Having worked a couple of jobs where the only compensation I received was derived from tips, I tend to be a little more generous. I usually tip 20% plus. I take the total of the amount due, divide by ten, and multiply by two. I then add that amount to the total on the bill and round up to the nearest whole dollar. [For instance: During a recent dining out experience, my total bill came to $23.47. Divide that by 10 and the sum is $2.347 (I round up to $2.35). Multiply $2.35 by 2 and the sum is $4.70. Add $4.70 to $23.47 and you get $28.17. I then round that amount up to $29.00, so the tip was $5.53 or about 24%]. My server(s) (I had dinner right at shift change so I had two) were both excellent. However, if the service is abominable, I will tip accordingly. So, if you dine out today, and your server is at all competent, be a little more generous with your gratuity. You could also wish them a Happy Waiter/Waitress/Wait Staff Day.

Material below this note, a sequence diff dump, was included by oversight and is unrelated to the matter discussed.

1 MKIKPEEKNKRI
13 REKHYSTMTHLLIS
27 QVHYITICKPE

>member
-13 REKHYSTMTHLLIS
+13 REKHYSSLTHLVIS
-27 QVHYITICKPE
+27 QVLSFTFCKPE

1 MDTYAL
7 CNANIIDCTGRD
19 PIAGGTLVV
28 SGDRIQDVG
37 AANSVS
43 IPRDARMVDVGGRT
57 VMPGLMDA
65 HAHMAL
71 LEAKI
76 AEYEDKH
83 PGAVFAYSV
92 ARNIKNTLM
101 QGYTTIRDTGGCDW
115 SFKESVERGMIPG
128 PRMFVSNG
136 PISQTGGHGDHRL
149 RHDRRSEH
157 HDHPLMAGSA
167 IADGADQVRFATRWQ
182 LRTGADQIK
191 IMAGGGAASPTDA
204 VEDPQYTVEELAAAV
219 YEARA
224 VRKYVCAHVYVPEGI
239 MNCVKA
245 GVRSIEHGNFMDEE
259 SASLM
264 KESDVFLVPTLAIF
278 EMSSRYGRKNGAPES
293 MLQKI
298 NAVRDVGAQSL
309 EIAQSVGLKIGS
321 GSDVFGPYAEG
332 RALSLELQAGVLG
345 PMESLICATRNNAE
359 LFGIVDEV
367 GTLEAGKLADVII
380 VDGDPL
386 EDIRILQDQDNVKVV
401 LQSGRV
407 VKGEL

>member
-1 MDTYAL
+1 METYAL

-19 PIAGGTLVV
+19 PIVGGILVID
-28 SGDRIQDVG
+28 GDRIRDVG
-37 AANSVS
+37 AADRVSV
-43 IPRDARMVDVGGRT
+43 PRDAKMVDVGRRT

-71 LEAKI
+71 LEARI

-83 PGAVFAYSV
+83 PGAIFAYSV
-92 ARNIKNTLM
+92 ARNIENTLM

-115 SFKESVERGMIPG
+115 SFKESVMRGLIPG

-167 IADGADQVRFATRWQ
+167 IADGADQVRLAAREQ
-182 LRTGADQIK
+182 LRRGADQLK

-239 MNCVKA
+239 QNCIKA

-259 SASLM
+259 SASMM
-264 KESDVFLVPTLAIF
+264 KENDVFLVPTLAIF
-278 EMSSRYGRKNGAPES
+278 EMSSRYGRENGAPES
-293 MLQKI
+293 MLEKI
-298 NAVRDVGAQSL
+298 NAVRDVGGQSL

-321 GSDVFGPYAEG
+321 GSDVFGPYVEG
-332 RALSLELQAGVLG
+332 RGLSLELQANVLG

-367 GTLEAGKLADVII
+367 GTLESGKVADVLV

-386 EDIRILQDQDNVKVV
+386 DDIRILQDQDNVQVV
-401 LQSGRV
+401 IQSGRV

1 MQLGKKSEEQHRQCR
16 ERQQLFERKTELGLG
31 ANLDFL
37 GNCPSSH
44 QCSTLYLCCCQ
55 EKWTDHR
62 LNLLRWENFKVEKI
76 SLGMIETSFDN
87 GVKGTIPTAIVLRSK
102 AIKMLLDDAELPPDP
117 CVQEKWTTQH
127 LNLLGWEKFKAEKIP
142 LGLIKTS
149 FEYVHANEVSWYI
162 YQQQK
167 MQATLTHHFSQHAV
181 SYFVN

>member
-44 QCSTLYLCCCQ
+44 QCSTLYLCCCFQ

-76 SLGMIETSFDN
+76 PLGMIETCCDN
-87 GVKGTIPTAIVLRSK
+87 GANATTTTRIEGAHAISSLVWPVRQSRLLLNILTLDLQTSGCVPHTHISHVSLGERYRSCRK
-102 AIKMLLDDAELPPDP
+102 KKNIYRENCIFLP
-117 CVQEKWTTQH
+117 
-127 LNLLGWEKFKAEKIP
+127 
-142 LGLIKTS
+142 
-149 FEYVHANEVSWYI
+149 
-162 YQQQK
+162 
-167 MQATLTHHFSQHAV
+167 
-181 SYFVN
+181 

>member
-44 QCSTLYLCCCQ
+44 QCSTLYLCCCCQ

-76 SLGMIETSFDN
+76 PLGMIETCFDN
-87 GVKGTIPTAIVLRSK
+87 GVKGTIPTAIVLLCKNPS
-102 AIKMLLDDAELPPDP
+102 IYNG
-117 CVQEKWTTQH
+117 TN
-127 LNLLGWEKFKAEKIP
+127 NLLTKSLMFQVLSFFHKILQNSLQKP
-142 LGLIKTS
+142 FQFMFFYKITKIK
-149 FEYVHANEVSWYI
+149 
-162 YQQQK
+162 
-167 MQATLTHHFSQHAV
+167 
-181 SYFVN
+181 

American Red Cross Founder’s Day

American Red Cross Founder’s Day marks the creation of the American chapter of the Red Cross, in Washington D.C. on this date in 1881, by Clara Barton. The American Red Cross is an organization which is dedicated to helping people in need throughout the United States and, in association with other Red Cross networks, throughout the world. Barton first heard of the Swiss-inspired global Red Cross network while visiting Europe following the Civil War. Returning home, she campaigned for an American Red Cross and for ratification of the Geneva Convention protecting the war-injured, which the United States ratified in 1882. She led the organization for 23 years, during which time the Red Cross conducted its first domestic and overseas disaster relief efforts, and aided the United States military during the Spanish-American War. The Red Cross received its first congressional charter in 1900 and a second in 1905, the year after Barton resigned from the organization. This charter, which remains in effect today, sets forth the purposes of the organization which includes giving relief to and serving as a medium of communication between members of the American armed forces and their families and providing national and international disaster relief and mitigation.